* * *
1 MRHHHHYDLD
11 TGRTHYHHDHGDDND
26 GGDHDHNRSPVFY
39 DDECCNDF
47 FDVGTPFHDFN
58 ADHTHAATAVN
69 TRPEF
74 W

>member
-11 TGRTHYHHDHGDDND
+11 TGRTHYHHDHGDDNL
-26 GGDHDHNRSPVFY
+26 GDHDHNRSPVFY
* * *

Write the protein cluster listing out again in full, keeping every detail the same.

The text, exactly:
1 MRHHHHYDLD
11 TGRTHYHHDHGDDND
26 GGDHDHNRSPVFY
39 DDECCNDF
47 FDVGTPFHDFN
58 ADHTHAATAVN
69 TRPEF
74 W

>member
-11 TGRTHYHHDHGDDND
+11 TGRTHYHHDHGDDNL
-26 GGDHDHNRSPVFY
+26 GDHDHNRSPVFY